negative—that humans and nature have on one another and what humans can do to improve the relationship between
themselves and nature for mutual benefit.
LBST 150 G TEC: The Galactic Citizen
Using science fiction short stories, feature films, and television episodes, we explore issues affecting
humanity—and even what it means to be human. How does the advancement of technology affect who we are? How can we
determine what is and is not plausible scientific advancement? How does a writer whose characters are pointy-eared
aliens use space battles and lasers to tell a story about racism? What literary and cinematographic techniques do
authors use to write sci-fi? We combine the scientific and literary analysis presenting a way for students to
critically think about and engage with issues in the modern world.
LBST 150 H TEC: Protest, Literature, Performance
Protest in literature and in performance art has long been a fundamental form of engaged citizenship, as
individuals, singularly and collectively, use their voices and bodies to insist on change to a status quo that
ignores the precarity of some citizens’ lives. As authors and performers struggle to draw attention to facets of
society that serve only the few at the expense of many, readers and viewers are invited to grow in empathy for the
experiences and identities of those on the margins of society, and are thus invited to enact change to bring relief
to the victims of the status quo.
LBST 150 I TEC: Playing Roles Playing Notes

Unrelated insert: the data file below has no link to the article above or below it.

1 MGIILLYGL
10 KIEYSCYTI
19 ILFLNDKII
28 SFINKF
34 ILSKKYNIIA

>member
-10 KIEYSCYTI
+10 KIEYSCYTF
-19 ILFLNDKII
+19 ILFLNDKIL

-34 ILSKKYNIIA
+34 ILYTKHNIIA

How do people who are oppressed and at the edges of society participate as citizens? The performing arts are one way
for people to make themselves heard and create change. Using recent American works of art, this course explores how
marginalized groups have done just that. One part of the course uses plays with themes of racial, ethnic, and sexual
identity to examine how characters from marginalized groups make their voices heard and advocate for change. The
course also investigates how jazz musicians have asserted their identities and worked for societal transformation.
LBST 150 J TEC: Science Vs. Literature: Two Cultures?
Explores the intersection between science and literature through literary works that stimulate scientific
discoveries and vice versa. The course reviews authors such as Dante Alighieri, Jorge Luis Borges, William
Shakespeare, and Edgar Allan Poe, as well as the Iliad, The Divine Comedy, and other canonical texts. The objective
is to discuss different ways of knowing and how poetic thought stimulates scientific thinking and how scientific
thinking stimulates literature, both forming part of a conscious, interdisciplinary mind.
LBST 150 K TEC: Galileo as Exemplar
How much of what you do online is observed, collected, and sold by the apps and websites that you are using and why?
This course explores the consequences of private companies, such as YouTube, Instagram, and Spotify, collecting
personal information from their users in order to quantify human behavior for profit. By collecting and analyzing
data on their own lives, students will be introduced to foundational concepts from computer science and economics to
understand the way that behavior is translated into data and how this new business practice is influencing modern
LBST 150 L TEC: Myth Busters
This course examines controversies and popular myths through the lenses of psychological theories of belief and the
scientific method. From the biological perspective, students examine how data are generated, then how those ideas
can propagate into widely-accepted theories. We then apply these scientific standards to claims made in popular
myths and controversies. From the psychological perspective, students examine the social and cognitive theories of
belief and investigate ways people typically use heuristics and bias in their judgments. Ultimately this course
encourages students to be informed consumers of information and to think critically about how they consume, discuss,
and disseminate information.